Jack is offline
 
Reply With Quote Quick reply to this message
Old 11-17-2006, 01:00 PM   #5
jeffg
Feedback Score: 0 reviews
 
jeffg's Avatar
Recipes 
 
Join Date: Jan 2006
Location: Boston, MA
Posts: 282
Liked 1 Times on 1 Posts

Default

Others will debate this, but try switching to priming your bottles with DME rather than bottling sugar--I think it produces tighter bubbles and a "crisper" beer.

__________________
Primary: nada
Secondary: nada
On Tap: Uncle Willie's Pale Ale; Kolsch
Bottled: Salvator Dopplebock
Up Next: Octoberfest
jeffg is offline
 
Reply With Quote Quick reply to this message
Old 11-17-2006, 01:14 PM   #6
Evan!
Feedback Score: 0 reviews
 
Evan!'s Avatar
Recipes 
 
Join Date: Aug 2006
Location: Charlottesville, VA
Posts: 11,901
Liked 69 Times on 61 Posts
Likes Given: 1

Default

Quote:
Originally Posted by SkaBoneBenny
Well, so far I've only produced Ales, no lagers. What effect does quickly chilling the wort have on the beer? Also, really, what is the benefit of a yeast starter. Why does it help to produces a cleaner, crisper flavor?
-Ben
Chilling the wort quickly cuts down on the risk of contamination. I'm not sure if that'll really help the "crispness" of the beer, though. Same with lag time. The benefits of yeast starters are many, and include a more vigorous and thorough fermentation. The main idea, though, is to cut down on the lag time---the amount of time between pitching the yeast into the wort and when fermentation begins. This might help with your crispness issue, but probably not all that much.

My few pieces of advice are:

1) Keep your fermentation temps down below 70f for most ales. Since the weather has gotten colder, I've been fermenting at 62-64, and I love how things are turning out---much better than during the summer when my fermentations hung around 75.

2) Keep your beers in secondary longer, so that more junk is able to fall out. And keep the temps down, in the lower 60's if possible, during this period.

3) Add a small amount of rehydrated dry yeast at bottling. This will ensure thorough carbonation.

4) After your certain that the bottles have carbonated (test one!), cold-condition the bottles as best you can.

5) Buy a $30 aeration kit to properly aerate your wort before pitching. This ensures healthy metabolism in your yeast, resulting in a better, more thorough fermentation. I believe that some of this lack of "crispness" you're experiencing has at least something to do with higher final gravities than you're lookign for. All it takes is a little bit of extra unfermenteds in your final brew to make the beer seem "fat" or "flabby". And it's difficult to make a flabby beer with "crispness".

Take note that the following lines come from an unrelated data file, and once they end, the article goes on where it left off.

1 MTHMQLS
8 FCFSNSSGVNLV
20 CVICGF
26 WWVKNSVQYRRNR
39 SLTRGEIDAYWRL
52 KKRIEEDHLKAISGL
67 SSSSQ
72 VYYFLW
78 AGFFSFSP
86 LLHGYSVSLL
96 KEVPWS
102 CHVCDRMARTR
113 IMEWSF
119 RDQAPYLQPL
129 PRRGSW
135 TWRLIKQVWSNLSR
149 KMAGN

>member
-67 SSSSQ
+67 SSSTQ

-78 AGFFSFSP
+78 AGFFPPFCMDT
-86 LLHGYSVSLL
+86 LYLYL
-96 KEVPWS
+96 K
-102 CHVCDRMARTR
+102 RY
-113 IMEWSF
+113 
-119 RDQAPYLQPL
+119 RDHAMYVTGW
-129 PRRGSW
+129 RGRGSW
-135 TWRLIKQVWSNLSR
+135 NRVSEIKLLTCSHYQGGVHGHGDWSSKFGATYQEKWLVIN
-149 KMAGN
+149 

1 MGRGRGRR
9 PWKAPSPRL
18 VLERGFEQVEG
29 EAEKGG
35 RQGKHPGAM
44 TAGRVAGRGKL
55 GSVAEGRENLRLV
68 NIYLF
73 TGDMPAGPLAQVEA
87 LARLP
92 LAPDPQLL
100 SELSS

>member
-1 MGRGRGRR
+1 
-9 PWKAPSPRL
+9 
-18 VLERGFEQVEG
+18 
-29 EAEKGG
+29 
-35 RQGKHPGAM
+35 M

Aside from that, you could keg...but I do think that industrial carbonation practices do produce something that we can't emulate perfectly. Oh well. I have plenty of "crisp" beers myself...just see if you can get your FG down a little bit, stay away from unfermentable adjuncts, and do all you can to have a low-temp, healthy fermentation.

Lastly, when you said you were drinking "Sam Waterstons", I thought, hey, the guy from Law & Order is making beer now? Cool!
__________________
MOSS HOLLOW BREWING CO.
Aristocratic Ales, Lascivious Lagers


.planned:
•Scottish 80/- •Sweet Stout •Roggenbier
.primary | bright:
98: Moss Hollow Soured '09 72: Oude Kriek 99: B-Weisse 102: Brett'd BDSA 104: Feat of Strength Helles Bock 105: Merkin Brown
.on tap | kegged:
XX: Moss Hollow Springs Sparkling Water 95: Gott Mit Uns German Pils 91b: Brown Willie's Oaked Abbey Ale 103: Merkin Stout
98: Yorkshire Special 100: Maple Porter 89: Cidre Saison 101: Steffiweizen '09 (#3)
Evan! is offline
 
Reply With Quote Quick reply to this message
Old 11-17-2006, 01:16 PM   #7
Fiery Sword
Feedback Score: 0 reviews
 
Fiery Sword's Avatar
Recipes 
 
Join Date: Oct 2006
Location: Revere, MA, Massachusetts
Posts: 908
Liked 3 Times on 3 Posts

Default

Have you brewed these beers using mainly extract brewing? If so, I'd recommend moving towards a mini-mash type process, "mashing" a small amount of base malts w/ specialty grains and then fortifying this with a smaller amount of liquid or dry extracts to make sure you've got your sugars covered. By mashing, you have much more control over which direction your beers flavor and "feel" will go in. Mash it closer to 150f and you will be inviting a more "malty" flavor and a bigger "body" to your beers. Mash it up closer to 160f and you are going to lessen that maltiness and invite higher alcohol production and a higher ABV %. If you get a good mini-mash process down you can get some satisfactory yields and usually beat the SG that certain recipes will call for.